But I digress.
"Blood Upon My Lips" by Laurell K. Hamilton is for those who like Hamilton's Anita Blake series - you aren't going to really get it unless you've read the books, or rather, there's enough exposition thrown in that you'll get it - you just won't care.
"Dead Girls Don't Dance" by Mary Janice Davidson takes place during her Undead series. I'm a huge fan of the series, so its an extremely biased opinion when I say I loved this short story and the main character - a nerdy vampire who misses cake.
However, I was an even bigger fan of "Originally Human" by Eileen Wilks. Even without reading her Lupi series I was able to quickly fall into her world - and even faster fall for her characters. She mixes magic and the mundane together quite well, and sets up a very clever twist at the end. Michael is basically the most perfect guy ever and I was quite jealous of Molly getting to curl up with him. I also groaned at the final pun.
I was not so much moved by "Burning Moon" by Rebecca York. Werewolves. Gypsies. Moonlight nights. Murder. Revenge. yawn. Haven't we seen all of this before?
So, an interesting sampling of the paranormal romance genre - makes for a good tasting to find out if you're interested....more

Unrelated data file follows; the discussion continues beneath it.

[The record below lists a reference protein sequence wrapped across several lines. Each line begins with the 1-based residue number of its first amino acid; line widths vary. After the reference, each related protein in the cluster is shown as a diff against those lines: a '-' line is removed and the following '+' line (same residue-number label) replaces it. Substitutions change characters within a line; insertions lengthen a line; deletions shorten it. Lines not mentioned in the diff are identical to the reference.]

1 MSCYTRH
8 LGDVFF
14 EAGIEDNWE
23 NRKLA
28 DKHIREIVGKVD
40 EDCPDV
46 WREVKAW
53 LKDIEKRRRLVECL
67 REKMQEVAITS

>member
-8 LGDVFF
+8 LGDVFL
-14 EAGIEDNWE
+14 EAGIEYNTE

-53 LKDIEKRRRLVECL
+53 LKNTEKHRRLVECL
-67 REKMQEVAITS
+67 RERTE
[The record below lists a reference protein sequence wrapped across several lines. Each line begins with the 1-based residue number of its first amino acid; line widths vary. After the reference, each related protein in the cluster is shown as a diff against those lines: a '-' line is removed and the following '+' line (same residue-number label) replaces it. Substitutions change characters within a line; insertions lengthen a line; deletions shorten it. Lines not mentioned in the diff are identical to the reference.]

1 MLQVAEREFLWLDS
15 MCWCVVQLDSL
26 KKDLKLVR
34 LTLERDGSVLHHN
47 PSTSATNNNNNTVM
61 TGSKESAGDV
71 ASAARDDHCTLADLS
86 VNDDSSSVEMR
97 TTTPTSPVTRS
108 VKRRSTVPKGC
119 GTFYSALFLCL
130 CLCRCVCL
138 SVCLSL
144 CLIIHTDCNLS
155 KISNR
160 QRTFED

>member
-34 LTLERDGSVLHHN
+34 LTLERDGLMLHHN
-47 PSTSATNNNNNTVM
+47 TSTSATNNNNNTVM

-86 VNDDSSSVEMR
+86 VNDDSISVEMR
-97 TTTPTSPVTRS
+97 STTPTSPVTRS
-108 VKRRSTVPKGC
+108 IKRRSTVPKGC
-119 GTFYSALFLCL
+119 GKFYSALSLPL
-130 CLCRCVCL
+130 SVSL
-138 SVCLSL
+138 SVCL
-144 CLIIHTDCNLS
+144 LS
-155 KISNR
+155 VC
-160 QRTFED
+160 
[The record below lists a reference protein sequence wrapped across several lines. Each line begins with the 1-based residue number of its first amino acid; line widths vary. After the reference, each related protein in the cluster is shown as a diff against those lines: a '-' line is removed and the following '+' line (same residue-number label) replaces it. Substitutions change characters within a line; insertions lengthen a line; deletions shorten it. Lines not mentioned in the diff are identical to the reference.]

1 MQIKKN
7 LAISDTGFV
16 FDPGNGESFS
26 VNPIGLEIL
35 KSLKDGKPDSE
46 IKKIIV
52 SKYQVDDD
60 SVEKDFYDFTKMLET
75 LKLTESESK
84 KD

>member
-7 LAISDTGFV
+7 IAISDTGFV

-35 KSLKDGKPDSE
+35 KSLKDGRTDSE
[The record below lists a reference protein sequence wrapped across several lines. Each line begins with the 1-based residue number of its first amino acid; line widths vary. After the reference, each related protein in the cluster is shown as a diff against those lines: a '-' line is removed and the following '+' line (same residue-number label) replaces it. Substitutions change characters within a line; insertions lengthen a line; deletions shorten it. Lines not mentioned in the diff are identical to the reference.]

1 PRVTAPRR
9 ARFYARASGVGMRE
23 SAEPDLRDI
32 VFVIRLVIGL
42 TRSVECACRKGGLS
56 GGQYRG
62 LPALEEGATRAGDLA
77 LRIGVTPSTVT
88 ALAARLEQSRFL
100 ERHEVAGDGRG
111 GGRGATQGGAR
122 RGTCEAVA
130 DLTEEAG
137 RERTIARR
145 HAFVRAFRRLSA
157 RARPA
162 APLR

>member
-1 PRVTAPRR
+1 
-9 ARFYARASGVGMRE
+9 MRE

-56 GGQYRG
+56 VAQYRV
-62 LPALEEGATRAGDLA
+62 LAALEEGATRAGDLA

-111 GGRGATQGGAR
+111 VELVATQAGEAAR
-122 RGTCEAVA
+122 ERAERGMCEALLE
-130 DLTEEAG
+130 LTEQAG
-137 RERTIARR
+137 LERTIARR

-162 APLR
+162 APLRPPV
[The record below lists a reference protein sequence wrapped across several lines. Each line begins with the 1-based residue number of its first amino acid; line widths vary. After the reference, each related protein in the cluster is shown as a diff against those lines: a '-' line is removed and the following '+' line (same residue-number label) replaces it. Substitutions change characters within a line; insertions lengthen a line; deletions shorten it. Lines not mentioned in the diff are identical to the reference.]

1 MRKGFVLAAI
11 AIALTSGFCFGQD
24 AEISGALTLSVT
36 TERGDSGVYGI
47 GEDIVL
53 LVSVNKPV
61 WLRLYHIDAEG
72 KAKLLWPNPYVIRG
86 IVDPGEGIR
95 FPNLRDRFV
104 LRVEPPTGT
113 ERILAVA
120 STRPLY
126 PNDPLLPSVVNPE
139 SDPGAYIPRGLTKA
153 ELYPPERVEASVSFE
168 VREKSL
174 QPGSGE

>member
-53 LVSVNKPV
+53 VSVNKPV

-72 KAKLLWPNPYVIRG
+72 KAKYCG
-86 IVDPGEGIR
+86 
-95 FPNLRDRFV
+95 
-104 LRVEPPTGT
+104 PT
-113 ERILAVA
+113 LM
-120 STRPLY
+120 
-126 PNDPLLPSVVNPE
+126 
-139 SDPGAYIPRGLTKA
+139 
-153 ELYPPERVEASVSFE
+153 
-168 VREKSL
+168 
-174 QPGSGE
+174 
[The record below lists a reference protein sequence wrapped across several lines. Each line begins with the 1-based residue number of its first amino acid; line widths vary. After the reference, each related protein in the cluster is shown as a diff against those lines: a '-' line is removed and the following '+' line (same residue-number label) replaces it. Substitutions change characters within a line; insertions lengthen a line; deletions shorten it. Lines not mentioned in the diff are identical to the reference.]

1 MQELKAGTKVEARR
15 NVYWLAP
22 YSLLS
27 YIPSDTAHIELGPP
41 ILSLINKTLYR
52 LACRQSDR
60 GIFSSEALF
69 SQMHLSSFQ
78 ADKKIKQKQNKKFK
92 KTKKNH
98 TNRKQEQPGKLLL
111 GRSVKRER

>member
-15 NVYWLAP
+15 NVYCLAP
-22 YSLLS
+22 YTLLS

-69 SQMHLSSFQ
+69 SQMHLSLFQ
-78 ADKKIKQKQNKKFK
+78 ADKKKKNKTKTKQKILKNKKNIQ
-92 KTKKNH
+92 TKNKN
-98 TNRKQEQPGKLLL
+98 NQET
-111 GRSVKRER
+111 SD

We are presented with a world where vampires and humans have assimilated as much as any group has become part of American culture.
No hiding under bed We are presented with a world where vampires and humans have assimilated as much as any group has become part of American culture.
No hiding under beds or in closets, no stalking through the dark forests, no secret meetings in basements and no angsting over outside prejudice – vampires are just part of the new normal, like his and his cake toppers.
So, now blood is an option on any restaurant menu, as ordinary as the gluten-free section, the ADA has been stretched to cover the vampiric need for banks to have nighttime hours (woot!), and magazines commonly run articles along the lines of how-to-date-a-vampire. One magazine has a “Dear Vampy” advice column, about human-vampire relations.
So, are vampires stand ins for a particular social, cultural, physical, ethnic, or sexual group here? I don’t know, and don’t really care, because I was too busy laughing at the both ease and hilarity of making vampires just another carrot in the American stew.
For the main character, she finds vampires to be her ‘type’, and is eager to find a way to meet one who’s single – working in a bridal store, she meets few guys who aren’t already engaged. Luckily, her vampiric mailman (I know, right?) offers her an invite to a party being thrown by one of the most handsome, rich, single vampires of them all.
Wacky erotic hijinks ensue with the girl enjoying, sort of, two sexy vampires expressing intense interest. The toothsome twosome cross multiple lines, to the point where even the main character (of a erotic/romance novel – the kind of story where any male behavior goes) realizes she might have to file two restraining orders.
She’s also incredibly insensitive, which annoyed me, until she actually articulates that she might be insensitive. She’s the equivalent of the “nice” girl who walks up to a lesbian couple she doesn’t know at a bar and asks, all innocence, “how” they have sex. >rolls eyes< Oh vey.
Basically, I found the setting more interesting than the characters. ...more